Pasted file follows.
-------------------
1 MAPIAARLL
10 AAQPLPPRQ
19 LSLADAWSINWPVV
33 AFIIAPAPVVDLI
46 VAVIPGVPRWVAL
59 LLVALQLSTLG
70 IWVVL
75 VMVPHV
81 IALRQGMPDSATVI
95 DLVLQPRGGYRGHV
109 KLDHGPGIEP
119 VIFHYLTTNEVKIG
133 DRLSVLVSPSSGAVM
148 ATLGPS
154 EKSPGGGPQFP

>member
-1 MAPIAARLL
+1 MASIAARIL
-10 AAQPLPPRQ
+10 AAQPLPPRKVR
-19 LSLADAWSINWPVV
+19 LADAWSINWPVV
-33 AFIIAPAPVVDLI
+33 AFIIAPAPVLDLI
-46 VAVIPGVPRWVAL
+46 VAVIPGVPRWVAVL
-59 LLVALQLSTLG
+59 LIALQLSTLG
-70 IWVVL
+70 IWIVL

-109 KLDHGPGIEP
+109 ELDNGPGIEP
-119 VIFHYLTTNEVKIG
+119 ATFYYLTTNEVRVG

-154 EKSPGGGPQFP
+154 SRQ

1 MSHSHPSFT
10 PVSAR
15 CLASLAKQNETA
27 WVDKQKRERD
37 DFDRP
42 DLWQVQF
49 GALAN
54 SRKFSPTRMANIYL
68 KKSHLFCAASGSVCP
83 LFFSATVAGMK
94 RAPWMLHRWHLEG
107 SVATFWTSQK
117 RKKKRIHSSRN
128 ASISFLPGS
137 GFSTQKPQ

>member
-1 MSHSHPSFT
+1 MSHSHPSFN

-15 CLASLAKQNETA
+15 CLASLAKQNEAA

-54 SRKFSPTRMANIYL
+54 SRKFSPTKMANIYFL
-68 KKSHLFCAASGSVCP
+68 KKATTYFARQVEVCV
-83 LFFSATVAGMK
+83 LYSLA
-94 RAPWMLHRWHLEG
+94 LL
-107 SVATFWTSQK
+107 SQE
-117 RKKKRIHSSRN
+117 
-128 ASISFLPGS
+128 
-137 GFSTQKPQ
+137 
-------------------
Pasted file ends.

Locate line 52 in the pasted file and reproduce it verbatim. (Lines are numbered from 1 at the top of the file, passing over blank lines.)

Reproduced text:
>member